Samuel Beckett’s Endgame is one of the most beautiful, enigmatic, and absurdly funny plays of the twentieth century. It is built as a kind of riddle, in which many meanings can be found – or, Beckett would probably prefer to say, no meaning.
The play is set in a single spare room with two windows and a door, and has only four characters, all of them archetypes as much as real people: Hamm, the master of the house, now blind and confined to a wheelchair; Clov, Hamm’s servant, who is mysteriously unable to sit down and seems perpetually bound to his master’s bidding; and Hamm’s two ancient parents, Nagg and Nell, who are living out their final days in two trashcans beside their son’s wheelchair, dreaming of youthful romance and longing for sugar plums.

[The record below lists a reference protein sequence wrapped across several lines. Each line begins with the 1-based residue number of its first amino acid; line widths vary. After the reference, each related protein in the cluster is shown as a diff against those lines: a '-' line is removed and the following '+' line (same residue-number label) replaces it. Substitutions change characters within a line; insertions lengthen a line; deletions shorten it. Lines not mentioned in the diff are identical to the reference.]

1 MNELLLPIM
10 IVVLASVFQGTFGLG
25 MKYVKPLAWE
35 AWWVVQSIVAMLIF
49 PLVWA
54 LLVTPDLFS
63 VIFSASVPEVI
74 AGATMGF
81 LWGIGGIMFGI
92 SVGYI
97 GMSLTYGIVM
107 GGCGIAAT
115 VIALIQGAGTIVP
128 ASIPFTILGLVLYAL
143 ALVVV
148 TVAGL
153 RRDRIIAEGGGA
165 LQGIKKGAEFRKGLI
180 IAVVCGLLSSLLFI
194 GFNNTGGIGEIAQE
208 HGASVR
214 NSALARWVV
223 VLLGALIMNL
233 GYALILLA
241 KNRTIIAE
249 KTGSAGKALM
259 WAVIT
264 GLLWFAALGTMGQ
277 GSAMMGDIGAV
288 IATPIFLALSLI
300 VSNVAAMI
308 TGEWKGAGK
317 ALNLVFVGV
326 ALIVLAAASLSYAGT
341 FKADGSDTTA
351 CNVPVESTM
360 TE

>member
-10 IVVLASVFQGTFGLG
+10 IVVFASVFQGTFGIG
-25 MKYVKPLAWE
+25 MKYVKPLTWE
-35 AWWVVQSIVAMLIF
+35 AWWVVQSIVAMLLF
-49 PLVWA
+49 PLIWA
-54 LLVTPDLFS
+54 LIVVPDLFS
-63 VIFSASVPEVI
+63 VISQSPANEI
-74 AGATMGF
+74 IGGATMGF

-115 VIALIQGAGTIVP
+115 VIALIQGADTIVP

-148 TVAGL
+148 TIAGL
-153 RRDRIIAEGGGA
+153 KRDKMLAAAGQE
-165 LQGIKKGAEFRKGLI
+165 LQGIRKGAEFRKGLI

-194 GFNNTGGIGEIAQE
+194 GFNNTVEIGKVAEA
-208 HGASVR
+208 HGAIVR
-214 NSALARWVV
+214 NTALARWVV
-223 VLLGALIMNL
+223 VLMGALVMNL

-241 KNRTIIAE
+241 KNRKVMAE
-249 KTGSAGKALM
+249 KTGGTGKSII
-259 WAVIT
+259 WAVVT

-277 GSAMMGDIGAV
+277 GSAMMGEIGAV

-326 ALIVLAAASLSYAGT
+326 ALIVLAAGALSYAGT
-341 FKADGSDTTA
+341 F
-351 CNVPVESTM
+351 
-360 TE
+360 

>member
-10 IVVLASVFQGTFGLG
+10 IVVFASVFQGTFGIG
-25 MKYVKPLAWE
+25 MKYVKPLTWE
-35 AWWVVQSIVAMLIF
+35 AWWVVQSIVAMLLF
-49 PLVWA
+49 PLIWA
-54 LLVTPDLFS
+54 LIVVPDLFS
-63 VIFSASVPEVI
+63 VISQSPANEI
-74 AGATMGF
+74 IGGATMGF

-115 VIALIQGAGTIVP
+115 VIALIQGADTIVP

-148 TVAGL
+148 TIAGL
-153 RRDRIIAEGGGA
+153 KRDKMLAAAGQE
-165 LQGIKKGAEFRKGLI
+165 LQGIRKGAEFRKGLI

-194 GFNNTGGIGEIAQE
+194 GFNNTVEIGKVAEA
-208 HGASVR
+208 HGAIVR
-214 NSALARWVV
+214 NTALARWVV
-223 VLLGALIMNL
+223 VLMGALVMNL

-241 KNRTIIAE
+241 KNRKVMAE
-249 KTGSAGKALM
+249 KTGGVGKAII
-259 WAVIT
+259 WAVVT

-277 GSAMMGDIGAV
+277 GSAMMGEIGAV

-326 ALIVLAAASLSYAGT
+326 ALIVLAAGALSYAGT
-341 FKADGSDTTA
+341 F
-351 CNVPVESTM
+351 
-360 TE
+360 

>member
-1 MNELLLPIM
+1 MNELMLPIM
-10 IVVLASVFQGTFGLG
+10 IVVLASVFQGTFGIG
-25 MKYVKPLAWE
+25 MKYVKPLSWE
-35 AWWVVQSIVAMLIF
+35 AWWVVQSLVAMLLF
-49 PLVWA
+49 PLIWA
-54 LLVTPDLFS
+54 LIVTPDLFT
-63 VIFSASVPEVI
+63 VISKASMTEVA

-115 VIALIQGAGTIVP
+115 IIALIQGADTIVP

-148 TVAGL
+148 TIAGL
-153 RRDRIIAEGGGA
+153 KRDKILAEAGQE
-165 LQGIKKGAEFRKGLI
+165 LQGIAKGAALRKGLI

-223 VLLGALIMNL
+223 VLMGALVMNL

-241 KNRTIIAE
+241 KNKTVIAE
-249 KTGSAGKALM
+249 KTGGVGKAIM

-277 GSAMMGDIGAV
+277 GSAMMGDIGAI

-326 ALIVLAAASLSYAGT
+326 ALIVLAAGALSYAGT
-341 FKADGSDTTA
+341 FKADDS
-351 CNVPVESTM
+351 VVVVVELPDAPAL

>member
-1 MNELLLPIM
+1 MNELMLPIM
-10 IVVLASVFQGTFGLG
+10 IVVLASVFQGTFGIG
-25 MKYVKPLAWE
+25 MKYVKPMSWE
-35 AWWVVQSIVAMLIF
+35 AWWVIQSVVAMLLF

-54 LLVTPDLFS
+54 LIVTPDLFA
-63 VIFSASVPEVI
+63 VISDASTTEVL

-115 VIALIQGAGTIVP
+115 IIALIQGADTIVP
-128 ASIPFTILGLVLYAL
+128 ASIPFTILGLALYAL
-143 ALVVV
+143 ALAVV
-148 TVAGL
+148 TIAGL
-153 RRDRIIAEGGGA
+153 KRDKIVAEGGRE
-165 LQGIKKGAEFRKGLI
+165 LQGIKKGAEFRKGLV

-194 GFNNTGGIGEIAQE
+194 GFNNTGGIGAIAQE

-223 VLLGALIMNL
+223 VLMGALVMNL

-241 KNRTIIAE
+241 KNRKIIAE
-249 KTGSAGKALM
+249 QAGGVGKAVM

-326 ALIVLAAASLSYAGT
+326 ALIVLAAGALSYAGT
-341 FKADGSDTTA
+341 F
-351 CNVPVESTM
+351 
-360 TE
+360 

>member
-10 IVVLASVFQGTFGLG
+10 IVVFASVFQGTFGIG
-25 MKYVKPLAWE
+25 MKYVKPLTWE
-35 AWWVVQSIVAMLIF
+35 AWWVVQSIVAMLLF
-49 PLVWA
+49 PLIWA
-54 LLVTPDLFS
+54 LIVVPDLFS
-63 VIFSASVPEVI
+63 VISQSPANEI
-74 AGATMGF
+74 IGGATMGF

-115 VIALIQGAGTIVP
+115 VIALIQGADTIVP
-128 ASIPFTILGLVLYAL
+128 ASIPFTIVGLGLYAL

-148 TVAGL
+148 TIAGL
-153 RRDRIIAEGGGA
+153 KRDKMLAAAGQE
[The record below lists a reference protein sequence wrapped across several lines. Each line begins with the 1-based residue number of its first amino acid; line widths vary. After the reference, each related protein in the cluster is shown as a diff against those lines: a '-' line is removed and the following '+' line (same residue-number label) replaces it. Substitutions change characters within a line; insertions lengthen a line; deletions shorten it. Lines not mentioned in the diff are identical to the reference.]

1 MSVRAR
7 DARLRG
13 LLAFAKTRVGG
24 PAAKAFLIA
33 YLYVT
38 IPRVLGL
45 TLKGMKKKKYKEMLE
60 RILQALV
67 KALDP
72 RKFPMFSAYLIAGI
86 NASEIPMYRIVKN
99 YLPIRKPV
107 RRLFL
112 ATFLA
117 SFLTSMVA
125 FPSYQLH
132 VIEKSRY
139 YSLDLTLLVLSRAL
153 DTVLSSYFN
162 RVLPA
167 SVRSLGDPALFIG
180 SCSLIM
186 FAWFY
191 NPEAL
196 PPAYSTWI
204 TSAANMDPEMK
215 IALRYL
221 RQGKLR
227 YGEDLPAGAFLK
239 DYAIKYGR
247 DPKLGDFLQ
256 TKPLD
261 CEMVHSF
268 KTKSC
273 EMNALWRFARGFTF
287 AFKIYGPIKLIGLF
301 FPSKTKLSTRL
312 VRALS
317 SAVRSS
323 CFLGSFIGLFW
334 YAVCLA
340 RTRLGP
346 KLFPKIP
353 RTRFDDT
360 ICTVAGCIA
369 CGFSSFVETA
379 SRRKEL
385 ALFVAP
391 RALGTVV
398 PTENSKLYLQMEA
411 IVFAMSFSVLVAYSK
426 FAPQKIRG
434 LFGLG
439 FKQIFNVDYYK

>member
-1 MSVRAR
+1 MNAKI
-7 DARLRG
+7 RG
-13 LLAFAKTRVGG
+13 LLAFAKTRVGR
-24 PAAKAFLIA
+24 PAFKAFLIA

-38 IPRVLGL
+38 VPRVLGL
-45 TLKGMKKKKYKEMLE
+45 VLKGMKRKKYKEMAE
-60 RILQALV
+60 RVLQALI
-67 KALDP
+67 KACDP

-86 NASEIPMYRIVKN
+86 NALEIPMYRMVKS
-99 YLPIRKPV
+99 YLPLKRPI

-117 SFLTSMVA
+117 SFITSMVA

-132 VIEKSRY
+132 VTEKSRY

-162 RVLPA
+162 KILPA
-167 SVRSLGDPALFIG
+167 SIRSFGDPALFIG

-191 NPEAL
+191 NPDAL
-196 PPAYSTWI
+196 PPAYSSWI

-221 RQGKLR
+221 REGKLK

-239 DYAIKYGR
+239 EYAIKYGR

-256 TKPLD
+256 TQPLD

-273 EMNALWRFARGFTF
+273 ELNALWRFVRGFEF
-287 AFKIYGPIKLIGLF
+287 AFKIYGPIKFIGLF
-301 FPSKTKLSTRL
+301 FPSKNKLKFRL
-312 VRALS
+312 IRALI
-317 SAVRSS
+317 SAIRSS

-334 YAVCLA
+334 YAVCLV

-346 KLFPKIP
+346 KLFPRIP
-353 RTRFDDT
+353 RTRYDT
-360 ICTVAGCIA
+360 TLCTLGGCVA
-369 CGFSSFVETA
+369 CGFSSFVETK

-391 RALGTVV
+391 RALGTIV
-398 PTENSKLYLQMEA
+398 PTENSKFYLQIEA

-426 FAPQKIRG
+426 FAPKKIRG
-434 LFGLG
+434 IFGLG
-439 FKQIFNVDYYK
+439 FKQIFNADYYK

The scenario may sound bleak, but Endgame owes as much to vaudeville and the commedia dell’ arte as it does to existential philosophy. In the right hands this poetic meditation can be downright hilarious, with Beckett’s text providing a steady stream of one-liners and clown show routines. I chose the play for four members of our Resident Acting Company – Will LeBow, Karen MacDonald, Tommy Derrah, and Remo Airaldi –four comic geniuses who have played together in so many productions that they are now perfectly equipped to tackle Endgame.
The production will be directed by Marcus Stern, whose recent shows at the A.R.T. have included Donnie Darko and The Onion Cellar. Marcus has a gift for stunning stage pictures – his productions of Nocturne, The America Play, and Buried Child were among the most beautiful and haunting evenings I’ve had in the theatre. The combination of Marcus, our Company actors, and Beckett’s great text should make this a truly memorable Endgame. And in good time; the play hasn’t been staged at the A.R.T. since 1984.